This is an archived article and the information in the article may be outdated. Please look at the time stamp on the story to see when it was last updated.

Update: The claims against Cheyenne Johnson were found to be baseless by Shelby County attorney Virginia Bozeman.

MEMPHIS, Tenn. — The Shelby County Attorney is investigating the Shelby County Assessor after an anonymous tipster submitted evidence she might have behaved unethically.

Assessor Cheyenne Johnson was first elected to office in 2008. She said she’s cooperating with the Shelby County Attorney’s investigation, but she believes it won’t find anything the public doesn’t already know.

The investigation began after an anonymous tipster sent a stack of papers in the mail to Shelby County Commissioner Terry Roland.

Roland said the tipster claimed Johnson “bought properties ahead of going to tax sales that they knew were going to be worth a lot of money in the future.”

The commissioner turned the paperwork over to the County Attorney and the District Attorney General’s Office. He said he also contacted the FBI about the claims.

Roland’s source claims Johnson was using her job as assessor to buy and sell property for her own benefit. The tipster claimed in some cases, she also helped a man named Michael Johnson. The tipster claims that individual is Johnson’s son and works for Faith Investment Group LLC.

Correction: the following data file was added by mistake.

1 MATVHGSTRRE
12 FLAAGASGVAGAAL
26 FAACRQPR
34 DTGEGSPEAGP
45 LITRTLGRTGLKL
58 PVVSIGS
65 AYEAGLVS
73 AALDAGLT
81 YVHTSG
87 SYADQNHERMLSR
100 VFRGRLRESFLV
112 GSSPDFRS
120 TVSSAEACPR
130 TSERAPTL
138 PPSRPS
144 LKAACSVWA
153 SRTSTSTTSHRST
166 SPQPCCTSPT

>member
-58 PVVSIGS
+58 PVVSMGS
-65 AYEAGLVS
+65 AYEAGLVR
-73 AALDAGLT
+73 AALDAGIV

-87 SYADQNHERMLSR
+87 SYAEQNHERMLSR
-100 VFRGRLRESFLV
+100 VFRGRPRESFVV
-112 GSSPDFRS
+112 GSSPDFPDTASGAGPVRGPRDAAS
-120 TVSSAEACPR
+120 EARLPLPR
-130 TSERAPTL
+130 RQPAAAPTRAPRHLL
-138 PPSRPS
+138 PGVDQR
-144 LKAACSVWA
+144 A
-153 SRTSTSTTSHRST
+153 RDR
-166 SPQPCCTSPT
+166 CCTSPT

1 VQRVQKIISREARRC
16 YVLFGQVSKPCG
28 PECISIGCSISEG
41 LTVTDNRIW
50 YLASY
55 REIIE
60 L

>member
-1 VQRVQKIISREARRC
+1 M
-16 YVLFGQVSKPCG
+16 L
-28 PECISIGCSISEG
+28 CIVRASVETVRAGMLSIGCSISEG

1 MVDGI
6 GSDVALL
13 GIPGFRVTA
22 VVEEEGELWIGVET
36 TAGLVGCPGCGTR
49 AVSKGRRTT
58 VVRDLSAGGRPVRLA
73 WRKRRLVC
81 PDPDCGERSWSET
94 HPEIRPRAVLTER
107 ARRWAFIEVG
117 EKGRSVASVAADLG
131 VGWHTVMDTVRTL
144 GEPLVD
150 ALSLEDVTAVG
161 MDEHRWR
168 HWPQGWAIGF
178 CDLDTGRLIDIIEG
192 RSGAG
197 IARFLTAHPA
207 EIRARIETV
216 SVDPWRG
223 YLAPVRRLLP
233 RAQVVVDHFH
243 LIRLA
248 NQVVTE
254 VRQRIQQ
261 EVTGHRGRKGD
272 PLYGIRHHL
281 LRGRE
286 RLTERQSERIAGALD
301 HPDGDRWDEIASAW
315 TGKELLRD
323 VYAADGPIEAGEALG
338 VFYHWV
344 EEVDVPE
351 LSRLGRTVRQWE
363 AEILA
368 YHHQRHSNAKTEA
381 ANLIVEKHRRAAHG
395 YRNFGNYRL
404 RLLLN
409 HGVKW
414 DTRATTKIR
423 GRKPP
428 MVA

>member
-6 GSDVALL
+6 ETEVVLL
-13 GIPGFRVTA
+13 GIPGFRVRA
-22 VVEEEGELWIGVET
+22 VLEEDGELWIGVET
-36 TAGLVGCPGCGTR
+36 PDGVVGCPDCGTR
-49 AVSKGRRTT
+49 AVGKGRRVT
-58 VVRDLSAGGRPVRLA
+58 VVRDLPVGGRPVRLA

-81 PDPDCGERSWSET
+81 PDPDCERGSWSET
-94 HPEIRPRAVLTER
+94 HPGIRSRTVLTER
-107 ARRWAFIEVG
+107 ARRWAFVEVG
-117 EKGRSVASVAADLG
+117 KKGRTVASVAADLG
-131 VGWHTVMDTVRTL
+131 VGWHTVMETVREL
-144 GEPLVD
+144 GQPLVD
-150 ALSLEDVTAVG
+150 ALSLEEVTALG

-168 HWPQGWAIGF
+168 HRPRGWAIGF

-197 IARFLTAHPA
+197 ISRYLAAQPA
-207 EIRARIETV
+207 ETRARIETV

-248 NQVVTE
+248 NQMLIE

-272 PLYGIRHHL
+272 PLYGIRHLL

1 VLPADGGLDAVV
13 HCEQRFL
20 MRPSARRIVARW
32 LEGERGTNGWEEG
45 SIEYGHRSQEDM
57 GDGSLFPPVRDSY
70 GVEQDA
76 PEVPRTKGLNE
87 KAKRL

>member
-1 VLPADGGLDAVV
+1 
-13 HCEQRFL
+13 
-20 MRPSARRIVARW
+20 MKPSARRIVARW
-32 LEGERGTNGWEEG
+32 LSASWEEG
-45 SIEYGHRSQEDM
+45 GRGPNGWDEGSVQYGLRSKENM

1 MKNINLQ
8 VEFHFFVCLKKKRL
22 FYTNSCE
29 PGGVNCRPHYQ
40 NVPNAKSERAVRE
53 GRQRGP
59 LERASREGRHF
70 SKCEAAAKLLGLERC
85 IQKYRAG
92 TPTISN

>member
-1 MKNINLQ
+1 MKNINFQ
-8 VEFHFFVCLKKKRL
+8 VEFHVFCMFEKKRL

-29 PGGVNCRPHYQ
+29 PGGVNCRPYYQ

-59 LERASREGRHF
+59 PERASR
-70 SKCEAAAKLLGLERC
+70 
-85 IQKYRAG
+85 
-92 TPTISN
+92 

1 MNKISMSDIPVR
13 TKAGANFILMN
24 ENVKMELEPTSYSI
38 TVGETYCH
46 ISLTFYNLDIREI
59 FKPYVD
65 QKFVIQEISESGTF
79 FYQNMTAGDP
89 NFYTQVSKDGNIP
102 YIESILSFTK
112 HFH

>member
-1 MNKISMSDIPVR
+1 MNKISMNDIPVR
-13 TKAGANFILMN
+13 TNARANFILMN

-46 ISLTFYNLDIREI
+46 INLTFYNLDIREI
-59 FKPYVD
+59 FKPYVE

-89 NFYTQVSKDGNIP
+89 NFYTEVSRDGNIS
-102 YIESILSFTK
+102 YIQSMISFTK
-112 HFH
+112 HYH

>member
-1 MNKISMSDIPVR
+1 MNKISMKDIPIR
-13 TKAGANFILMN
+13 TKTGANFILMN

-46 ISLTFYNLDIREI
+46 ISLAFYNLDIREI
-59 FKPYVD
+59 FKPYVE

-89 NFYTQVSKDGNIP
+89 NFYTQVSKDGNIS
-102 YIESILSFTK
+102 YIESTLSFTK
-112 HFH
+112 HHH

The company told WREG Tuesday the Michael Johnson who works there is not the assessor’s son.

Some of the paperwork claims Johnson hid information about property investments, which is something elected officials aren’t allowed to do.

Documents from the tipster show Johnson didn’t cite any investments on an ethics form in 2010 or 2014.

The tipster included a document involving an alleged property deal involving both Johnsons in 2013, where it clearly calls the property she sold an “investment.”

“If all these accusations are true, Lord help her,” Roland said.

Another record the tipster claims is official shows someone sold Johnson property for a dollar in 2012.

The assessor is adamant she did nothing wrong and paid what the property cost.

“I do not do anything that I think would be improper in regards to procedures,” Johnson said.

The Shelby County Attorney told WREG he expects the results of the investigation to be available “sooner rather than later.”